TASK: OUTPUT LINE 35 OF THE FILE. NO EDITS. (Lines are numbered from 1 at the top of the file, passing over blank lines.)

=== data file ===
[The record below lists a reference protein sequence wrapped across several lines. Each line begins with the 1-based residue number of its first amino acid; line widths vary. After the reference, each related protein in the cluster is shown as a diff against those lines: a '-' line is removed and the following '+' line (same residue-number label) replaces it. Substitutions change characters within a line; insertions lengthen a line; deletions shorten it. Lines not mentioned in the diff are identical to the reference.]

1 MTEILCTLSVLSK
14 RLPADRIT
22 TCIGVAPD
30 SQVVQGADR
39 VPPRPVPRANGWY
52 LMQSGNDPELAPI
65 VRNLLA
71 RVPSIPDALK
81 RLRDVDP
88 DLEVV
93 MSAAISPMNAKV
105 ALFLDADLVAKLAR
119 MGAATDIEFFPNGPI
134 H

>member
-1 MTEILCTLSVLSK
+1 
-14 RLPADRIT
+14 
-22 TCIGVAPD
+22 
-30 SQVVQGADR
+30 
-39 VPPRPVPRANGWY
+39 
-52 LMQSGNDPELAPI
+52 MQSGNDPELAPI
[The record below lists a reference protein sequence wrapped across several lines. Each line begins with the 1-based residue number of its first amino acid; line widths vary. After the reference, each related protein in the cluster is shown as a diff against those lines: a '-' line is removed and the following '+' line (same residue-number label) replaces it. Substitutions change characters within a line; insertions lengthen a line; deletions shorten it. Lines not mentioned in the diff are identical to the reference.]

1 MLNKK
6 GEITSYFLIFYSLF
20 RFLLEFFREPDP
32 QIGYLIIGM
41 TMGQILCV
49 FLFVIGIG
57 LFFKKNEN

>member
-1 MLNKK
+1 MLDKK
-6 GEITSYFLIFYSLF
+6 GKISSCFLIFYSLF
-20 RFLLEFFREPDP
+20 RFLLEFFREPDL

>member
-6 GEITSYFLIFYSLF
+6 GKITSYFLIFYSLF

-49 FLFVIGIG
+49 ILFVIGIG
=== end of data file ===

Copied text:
49 FLFVIGIG